William built ships from 50 to 450 tons burden, and John was also successful. There were only six jobbing ship-carpenters in Belfast when he came here. There was no head to direct them, and they had frequently long spells of idleness. Vessels were built and repaired in England and Scotland, but William Ritchie brought with him joiners, blockmakers and blacksmiths. The best work was done in his own shop. He cast anchors of all sizes up to 14 cwt. He did a wonderfully progressive work, he reclaimed land from the sea, embanked it and fronted the quays with stone for his own shipyard, and his graving dock held three vessels of 200 tons. He paid in wages £120 a week, considered a large sum in those days. He engaged to build a dock for the Ballast Office, which occupied four years and was finished in the year 1800. It was known as Ritchie's Dock for many years. His ships for the West Indies and for trading were built of oak, and it was said that "for elegance of mould, fastness of sailing, and utility in every respect they are unrivalled in any of the ports they trade to." This was written of the Belfast-built ships in the year 1811, and the same words might be used again in the year 1913.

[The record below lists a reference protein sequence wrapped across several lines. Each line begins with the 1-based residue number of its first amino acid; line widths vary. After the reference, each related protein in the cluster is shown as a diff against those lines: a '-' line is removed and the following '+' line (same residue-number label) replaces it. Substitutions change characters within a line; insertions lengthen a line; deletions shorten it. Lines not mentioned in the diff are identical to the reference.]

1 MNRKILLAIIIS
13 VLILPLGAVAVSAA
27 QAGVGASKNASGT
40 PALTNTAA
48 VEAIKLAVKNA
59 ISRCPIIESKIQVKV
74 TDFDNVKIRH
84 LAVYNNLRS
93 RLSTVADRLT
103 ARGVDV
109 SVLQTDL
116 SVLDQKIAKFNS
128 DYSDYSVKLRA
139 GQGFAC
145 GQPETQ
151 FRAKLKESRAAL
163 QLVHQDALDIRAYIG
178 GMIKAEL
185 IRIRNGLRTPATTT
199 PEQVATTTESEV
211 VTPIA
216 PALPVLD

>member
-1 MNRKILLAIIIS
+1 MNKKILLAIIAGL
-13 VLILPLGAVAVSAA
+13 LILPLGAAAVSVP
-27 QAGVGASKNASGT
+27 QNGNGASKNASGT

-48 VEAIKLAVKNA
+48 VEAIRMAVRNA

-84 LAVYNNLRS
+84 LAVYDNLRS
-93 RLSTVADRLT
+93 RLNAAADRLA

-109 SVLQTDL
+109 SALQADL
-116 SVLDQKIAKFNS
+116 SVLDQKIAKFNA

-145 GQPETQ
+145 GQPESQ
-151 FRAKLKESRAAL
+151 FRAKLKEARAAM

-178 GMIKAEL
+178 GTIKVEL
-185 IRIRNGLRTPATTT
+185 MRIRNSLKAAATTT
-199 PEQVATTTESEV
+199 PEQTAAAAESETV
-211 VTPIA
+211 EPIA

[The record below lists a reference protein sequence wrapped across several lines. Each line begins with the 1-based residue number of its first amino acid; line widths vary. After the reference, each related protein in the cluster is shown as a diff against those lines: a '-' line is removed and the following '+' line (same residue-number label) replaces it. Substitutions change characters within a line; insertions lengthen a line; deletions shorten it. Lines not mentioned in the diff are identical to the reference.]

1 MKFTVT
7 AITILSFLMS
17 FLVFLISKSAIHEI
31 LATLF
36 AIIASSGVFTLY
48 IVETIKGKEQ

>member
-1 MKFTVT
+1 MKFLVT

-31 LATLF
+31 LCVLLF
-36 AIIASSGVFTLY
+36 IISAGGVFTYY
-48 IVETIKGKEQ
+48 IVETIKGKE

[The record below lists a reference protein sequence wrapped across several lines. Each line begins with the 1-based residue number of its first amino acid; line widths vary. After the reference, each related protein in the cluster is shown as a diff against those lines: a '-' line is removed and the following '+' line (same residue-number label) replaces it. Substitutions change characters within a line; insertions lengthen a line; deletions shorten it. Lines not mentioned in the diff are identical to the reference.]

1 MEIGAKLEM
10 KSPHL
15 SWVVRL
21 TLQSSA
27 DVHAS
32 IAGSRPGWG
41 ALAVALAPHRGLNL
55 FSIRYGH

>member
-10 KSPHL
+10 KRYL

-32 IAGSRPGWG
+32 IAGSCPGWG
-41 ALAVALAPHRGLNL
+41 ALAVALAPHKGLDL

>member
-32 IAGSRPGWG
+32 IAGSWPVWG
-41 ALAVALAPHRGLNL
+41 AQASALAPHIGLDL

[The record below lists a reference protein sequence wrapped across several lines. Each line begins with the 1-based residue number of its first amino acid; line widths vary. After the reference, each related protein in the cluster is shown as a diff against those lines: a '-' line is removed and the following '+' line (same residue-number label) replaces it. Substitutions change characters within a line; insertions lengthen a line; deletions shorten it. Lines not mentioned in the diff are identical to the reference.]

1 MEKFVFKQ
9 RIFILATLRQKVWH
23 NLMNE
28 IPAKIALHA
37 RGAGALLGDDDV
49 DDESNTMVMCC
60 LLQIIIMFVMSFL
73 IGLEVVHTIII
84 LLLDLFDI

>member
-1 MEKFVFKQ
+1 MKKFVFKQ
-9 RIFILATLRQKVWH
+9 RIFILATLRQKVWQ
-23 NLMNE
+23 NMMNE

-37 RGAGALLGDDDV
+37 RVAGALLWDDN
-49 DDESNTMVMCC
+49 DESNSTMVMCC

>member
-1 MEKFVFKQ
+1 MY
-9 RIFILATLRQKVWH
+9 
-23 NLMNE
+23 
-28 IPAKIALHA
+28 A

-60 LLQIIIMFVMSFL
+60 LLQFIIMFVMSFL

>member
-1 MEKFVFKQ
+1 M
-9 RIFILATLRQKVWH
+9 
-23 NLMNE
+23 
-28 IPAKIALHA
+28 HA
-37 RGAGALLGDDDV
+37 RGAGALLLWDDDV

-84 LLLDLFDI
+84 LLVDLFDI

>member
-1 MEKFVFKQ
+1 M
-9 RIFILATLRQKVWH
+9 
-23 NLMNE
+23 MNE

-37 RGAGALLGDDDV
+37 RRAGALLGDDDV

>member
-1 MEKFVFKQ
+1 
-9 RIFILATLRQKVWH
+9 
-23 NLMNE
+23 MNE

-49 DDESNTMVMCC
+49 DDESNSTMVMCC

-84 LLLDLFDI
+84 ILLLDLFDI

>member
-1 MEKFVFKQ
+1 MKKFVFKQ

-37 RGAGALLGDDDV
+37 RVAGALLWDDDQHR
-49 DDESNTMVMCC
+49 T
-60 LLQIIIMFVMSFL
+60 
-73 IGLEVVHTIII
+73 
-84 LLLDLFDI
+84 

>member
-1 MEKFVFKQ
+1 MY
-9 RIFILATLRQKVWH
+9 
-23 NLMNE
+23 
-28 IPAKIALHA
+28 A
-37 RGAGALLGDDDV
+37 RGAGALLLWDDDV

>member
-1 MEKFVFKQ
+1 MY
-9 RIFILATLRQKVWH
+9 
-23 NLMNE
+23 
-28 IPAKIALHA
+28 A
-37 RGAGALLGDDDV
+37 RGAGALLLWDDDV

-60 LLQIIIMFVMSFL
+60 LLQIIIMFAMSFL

Launch of the First Wooden Steamship, Aurora, Belfast, 1824

Launch of the First Wooden Steamship, Aurora, Belfast, 1824

Ritchie and McLaine introduced steam navigation, and they built the first steamship in Ireland. William Ritchie retired from business ten years before his death. His shipyard was beside the Harbour Office, and a remnant of the old smithy still exists at the entrance to the tile yard of Messrs. W. D. Henderson & Co., between the Harbour Office and the graving docks.